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Ally looks to sell most of its mortgage business

(Reuters) - Ally Financial Inc's banking subsidiary said on Friday that it was looking to sell most of its remaining mortgage business, the company's latest step toward exiting the home loan business to focus on its U.S. auto lending and banking operations.

Ally Bank said it was exploring strategic alternatives for its agency mortgage servicing rights portfolio and its business lending operations. The portfolio had $122 billion of mortgage loans in the third quarter.

The company, which is majority owned by the U.S. government after a series of bailouts during the financial crisis, is also selling international operations in a bid to pay back taxpayers. Ally is the former auto lending arm of General Motors Co.

The business lending unit buys mortgages from other correspondent lenders and brokers. Ally started reducing volume in its correspondent lending business in November.

A number of banks, led by Bank of America Corp, have stopped buying loans from other banks and brokers to reduce exposure to a business that produced huge losses after the financial crisis but is now booming as homeowners rush to refinance at low interest rates. Bank of America initially sought to sell its correspondent business but eventually shut it down last year when it could not find a buyer.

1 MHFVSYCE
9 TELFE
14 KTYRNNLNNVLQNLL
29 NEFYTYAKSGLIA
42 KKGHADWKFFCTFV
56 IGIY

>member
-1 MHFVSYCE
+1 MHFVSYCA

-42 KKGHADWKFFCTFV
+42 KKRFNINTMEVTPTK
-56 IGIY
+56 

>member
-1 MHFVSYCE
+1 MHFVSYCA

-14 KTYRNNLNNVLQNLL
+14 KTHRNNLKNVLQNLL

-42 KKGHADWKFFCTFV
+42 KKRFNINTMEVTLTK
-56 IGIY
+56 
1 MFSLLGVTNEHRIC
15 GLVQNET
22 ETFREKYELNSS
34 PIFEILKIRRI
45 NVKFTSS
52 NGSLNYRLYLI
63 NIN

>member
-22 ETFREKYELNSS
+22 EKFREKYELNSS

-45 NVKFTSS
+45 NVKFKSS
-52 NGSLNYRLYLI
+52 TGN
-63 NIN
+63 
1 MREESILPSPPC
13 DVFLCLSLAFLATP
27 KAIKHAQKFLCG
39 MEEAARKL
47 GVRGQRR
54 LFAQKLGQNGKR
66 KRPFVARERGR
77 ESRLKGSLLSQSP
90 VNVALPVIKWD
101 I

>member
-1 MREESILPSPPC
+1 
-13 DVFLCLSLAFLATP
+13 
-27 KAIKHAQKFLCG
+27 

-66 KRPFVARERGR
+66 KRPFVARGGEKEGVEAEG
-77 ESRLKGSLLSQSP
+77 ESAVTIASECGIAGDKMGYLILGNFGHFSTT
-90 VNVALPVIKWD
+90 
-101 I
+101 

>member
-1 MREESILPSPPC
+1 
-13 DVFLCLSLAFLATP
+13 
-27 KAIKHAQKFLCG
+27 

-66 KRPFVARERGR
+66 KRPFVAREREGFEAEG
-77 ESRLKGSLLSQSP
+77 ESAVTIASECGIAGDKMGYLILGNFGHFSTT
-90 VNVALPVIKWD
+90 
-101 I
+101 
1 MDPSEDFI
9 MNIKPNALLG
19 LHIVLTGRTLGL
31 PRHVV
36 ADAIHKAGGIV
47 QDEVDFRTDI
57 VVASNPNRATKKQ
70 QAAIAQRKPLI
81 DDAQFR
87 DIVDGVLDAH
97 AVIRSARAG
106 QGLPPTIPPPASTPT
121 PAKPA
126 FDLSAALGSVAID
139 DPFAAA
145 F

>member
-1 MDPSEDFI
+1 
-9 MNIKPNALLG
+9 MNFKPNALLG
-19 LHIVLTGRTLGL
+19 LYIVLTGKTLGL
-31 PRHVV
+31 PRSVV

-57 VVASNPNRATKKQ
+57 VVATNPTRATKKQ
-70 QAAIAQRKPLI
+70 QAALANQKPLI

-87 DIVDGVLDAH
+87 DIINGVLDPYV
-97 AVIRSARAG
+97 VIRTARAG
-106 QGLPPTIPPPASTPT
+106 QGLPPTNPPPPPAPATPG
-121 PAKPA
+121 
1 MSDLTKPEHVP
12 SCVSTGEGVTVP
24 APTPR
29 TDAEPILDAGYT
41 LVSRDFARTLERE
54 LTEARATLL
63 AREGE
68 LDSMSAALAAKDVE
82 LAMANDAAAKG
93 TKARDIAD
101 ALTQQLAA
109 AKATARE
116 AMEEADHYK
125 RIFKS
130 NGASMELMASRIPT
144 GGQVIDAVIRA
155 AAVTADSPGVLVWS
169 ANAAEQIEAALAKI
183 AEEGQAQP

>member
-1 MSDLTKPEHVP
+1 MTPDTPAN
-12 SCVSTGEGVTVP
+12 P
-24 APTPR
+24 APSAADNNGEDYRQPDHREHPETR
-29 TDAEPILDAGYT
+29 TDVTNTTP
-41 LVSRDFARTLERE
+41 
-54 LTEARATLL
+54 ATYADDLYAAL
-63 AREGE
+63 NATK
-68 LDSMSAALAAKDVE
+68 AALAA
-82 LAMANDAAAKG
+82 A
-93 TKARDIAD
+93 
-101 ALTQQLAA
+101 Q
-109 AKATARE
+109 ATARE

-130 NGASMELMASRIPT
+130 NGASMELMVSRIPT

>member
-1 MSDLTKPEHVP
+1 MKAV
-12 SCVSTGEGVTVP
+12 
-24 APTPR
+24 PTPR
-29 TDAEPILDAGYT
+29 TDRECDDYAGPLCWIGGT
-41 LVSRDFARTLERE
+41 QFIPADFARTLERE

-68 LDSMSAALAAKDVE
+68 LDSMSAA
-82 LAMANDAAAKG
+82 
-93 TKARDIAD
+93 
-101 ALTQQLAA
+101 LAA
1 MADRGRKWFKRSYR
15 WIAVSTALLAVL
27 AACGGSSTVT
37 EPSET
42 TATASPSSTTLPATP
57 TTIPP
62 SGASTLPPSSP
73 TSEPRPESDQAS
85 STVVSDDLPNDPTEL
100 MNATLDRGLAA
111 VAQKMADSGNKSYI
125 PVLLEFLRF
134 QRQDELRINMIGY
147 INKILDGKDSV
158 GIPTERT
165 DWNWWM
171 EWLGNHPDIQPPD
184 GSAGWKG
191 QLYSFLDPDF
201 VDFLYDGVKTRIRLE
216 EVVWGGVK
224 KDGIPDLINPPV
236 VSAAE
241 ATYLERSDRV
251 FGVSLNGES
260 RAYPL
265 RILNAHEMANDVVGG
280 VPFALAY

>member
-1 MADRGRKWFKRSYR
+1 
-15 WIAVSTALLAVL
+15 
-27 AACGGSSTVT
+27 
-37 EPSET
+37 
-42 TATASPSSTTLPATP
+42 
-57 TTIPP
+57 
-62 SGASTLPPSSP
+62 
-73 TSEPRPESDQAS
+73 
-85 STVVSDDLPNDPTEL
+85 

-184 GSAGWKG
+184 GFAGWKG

Ally said it would continue making a "modest level" of high-quality residential jumbo mortgages for its own portfolio through correspondents and wholesale brokers.

The business lending operation has about 350 employees, Ally spokeswoman Gina Proia said. No employees have been affected at this time, she said.

As of December 31, Ally had 14,800 employees worldwide, although that number is set to shrink with the planned sale of international businesses.

Ally, once known as GMAC, received $17 billion in bailouts from the U.S. government during the financial crisis. Including dividend payments, it has paid back $5.8 billion.

The company's Residential Capital LLC mortgage unit filed for bankruptcy in May, and the assets were bid on this week in an auction.

Ocwen Financial Corp and Walter Investment Management Corp won Ally's mortgage servicing and lending business with a $3 billion bid, while Warren Buffett's Berkshire Hathaway Inc won a loan portfolio with a $1.5 billion offer. A sale approval hearing will be held in bankruptcy court on November 19.

(Reporting By Rick Rothacker in Charlotte, North Carolina; Editing by Gerald E. McCormick and Lisa Von Ahn)

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